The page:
[Cross-posted at Hatewatch.]
OLYMPIA, Wash. — The intermittent drizzle Thursday — punctuated with occasional bursts of heavy rain — probably dampened the turnout for a “Free Speech” rally by a right-wing protest group seeking to capitalize on a recent controversy over race on the Evergreen State College campus here.
A little under 100 people showed up to participate in the protest, organized by Joey Gibson and his Patriot Prayer group, which only ten days before had organized a “free speech” event in Portland that drew an alt-right audience in the wake of a brutal attack by a white nationalist (who later shouted “Free speech!” at his arraignment) on a commuter train left two men dead and shocked the city. (Gibson and his followers also participated in Saturday’s “March Against Sharia” in Seattle.)
Evergreen State recently became the focus of a national controversy over how race is being handled in the academic world when a white professor at the school objected to a planned school event day on which only nonwhites would be permitted on campus. As a result, he wound up enduring harassment and threats from student activists on the campus.
After his story hit right-wing media, via an appearance by the professor on Tucker Carlson’s Fox News program, as well as such headlines as “Evergreen State College Prof Under Attack For His Skin Color,” it eventually sparked a broader debate about the environment being created on modern college campuses.It also prompted a phoned-in threat to the county dispatch officer: “Yes, I am on my way to Evergreen now with a .44 Magnum. … I am going to execute as many people on that campus as I can get a hold of. You have that, what’s going on here, you communist scumbag?”
The college closed for three days, and then reopened under a cloud.
Thursday’s crowd, such as it was, did not seem to have its enthusiasm dampened by the weather. They first gathered on a knoll atop a large traffic circle on the edge of campus, where they listened to a handful of speakers – including several Evergreen students, who spoke out against the campus’s alleged climate of “intolerance” for whites.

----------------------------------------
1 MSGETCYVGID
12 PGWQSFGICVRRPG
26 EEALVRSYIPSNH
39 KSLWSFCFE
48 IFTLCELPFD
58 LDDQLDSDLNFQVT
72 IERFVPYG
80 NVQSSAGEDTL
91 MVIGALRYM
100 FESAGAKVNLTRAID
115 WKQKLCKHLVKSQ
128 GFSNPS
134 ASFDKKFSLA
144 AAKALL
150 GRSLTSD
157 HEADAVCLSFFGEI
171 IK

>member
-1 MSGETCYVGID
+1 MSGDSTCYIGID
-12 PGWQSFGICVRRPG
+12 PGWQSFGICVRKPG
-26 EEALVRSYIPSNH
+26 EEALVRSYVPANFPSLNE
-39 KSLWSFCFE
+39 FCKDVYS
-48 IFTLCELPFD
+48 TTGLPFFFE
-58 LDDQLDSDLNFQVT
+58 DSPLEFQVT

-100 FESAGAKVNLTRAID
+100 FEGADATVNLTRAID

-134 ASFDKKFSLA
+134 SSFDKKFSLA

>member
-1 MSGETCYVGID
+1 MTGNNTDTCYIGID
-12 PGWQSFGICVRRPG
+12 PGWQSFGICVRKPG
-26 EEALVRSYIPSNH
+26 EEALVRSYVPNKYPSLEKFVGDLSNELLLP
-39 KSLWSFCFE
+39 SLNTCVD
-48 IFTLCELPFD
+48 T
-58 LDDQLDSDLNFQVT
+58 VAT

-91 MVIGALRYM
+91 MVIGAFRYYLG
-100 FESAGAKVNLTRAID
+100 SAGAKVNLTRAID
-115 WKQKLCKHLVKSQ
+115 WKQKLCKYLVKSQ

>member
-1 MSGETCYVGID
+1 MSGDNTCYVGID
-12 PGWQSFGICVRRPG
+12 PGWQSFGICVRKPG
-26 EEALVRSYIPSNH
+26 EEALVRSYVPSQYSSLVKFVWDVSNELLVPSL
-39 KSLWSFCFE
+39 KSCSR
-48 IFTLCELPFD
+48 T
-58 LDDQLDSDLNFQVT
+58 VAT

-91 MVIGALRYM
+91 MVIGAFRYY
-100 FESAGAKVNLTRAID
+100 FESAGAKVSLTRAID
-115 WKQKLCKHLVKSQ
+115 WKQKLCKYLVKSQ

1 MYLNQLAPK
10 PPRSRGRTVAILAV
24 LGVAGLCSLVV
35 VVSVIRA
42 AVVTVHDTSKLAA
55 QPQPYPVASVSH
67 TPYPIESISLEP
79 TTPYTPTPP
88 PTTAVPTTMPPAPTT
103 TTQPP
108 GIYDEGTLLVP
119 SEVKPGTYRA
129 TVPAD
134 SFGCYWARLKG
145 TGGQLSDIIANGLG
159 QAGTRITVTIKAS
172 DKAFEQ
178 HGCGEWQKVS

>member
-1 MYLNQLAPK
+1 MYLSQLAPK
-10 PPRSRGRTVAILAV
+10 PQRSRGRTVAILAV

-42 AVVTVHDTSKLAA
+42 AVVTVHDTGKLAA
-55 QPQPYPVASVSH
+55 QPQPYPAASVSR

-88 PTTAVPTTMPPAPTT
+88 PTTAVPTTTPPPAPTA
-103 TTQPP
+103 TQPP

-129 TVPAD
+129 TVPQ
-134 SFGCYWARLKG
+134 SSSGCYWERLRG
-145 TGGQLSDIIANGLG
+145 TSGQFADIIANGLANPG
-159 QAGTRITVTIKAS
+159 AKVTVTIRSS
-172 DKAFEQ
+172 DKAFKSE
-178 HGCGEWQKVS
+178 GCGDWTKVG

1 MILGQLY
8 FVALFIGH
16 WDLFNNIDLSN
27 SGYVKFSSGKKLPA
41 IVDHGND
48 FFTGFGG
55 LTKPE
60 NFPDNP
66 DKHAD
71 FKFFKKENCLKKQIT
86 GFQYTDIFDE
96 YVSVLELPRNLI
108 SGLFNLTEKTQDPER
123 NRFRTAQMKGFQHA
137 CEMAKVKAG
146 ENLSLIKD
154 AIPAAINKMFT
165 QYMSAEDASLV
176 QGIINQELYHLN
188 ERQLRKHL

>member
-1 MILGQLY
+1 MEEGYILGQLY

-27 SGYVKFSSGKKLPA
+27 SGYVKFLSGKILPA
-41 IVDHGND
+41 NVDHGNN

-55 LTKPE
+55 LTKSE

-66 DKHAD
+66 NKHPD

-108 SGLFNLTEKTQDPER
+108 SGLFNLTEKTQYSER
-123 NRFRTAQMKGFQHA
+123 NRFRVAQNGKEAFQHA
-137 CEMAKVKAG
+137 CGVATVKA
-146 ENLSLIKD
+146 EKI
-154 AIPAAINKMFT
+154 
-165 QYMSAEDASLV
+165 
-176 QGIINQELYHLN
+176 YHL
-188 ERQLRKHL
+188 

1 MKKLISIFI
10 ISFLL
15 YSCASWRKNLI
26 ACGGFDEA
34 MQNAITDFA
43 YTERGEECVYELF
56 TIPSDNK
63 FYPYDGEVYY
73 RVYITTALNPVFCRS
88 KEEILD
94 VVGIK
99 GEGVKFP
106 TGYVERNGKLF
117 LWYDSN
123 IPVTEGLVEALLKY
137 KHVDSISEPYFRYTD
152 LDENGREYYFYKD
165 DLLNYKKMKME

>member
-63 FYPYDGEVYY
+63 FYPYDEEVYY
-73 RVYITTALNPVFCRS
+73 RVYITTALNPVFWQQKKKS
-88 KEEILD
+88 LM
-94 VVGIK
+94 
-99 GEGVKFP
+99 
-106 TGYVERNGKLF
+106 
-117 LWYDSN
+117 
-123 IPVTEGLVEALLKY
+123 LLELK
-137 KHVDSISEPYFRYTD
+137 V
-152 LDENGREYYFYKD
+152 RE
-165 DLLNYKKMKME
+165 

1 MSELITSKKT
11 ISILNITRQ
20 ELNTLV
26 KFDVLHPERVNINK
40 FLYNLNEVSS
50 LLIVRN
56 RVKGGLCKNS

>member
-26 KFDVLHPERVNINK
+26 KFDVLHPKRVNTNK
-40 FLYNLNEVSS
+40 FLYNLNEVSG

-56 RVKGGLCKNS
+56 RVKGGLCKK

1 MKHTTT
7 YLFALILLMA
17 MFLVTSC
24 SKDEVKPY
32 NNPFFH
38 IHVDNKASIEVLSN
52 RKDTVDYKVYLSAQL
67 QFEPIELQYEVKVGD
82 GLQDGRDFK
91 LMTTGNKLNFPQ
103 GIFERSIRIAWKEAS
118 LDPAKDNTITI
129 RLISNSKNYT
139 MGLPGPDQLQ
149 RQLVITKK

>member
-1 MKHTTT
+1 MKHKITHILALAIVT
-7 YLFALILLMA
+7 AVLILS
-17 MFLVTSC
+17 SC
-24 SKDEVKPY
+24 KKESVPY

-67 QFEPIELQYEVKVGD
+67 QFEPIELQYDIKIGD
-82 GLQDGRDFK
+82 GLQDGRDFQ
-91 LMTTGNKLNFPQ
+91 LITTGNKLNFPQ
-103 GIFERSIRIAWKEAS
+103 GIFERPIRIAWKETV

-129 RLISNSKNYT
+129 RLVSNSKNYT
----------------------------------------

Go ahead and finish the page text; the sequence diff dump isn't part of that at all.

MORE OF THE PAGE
Then, the gathering marched to the heart of the campus, where they found a massive crowd of several hundred counter-protesters to greet them. The crowd roared its disapproval, chanted at the “Patriots,” taunted Gibson, and produced the usual one-fingered gestures. A massive loudspeaker saturated the plaza with near-deafening electronica dance music.
Almost immediately, there were confrontations between black-clad antifascists among the counter-protesters and the Patriots. Large phalanxes of riot-gear-equipped State Police marched in between the factions and permanently separated them, aided by two walls of pre-erected barriers.It was clear that counter-protesters were not welcome among the Patriot crowd; one black-clad, kerchief-masked antifascist who was on the wrong side of the police line when it separated the crowd was tackled and searched, and a small pocket knife was held up: “He’s got a knife!” The crowd, grabbing for his mask and removing it at one point, summarily threw the man over to police, where he was arrested.
Gibson, apparently in response, walked around the barriers and began attempting, with his hands in the air, to engage masked antifascists in conversation in the midst of their crowd. The counter-protesters mostly tried to fend him off and keep him from advancing into their gathering, blocking his advance with their bodies.
Gibson, however, kept walking further into the crowd with his hands up, and eventually was hit in the eyes with a direct shot of pepper spray. He staggered out, sought help, dropped to his knees while getting his eyes washed out, and then walked back over to the other side.Afterward, he came back to the barrier on the “Patriots” side of the divide and taunted the counter-protesters, then led the crowd in a chant of “USA! USA! USA!”
He held forth with several media crews about what he had endured. “Not one person shook my hand, not one,” he said. “I just wanted to have a conversation with them. I come over here, I walk all the way over here, I talk to a couple guys, all they do, they came and talk, one guy had a little bit of a conversation, he called me a fascist, all the stuff you hear over and over and over again. Then someone reached over and pepper-sprayed me. That’s it. That’s all they got.”
As the rally wrapped up – minus the planned speeches, spoiled by the lack of a public-address system capable of overcoming the noise from the other side – Gibson had the last word.
“We know that the hatred is over there,” he said. “It is not over here!”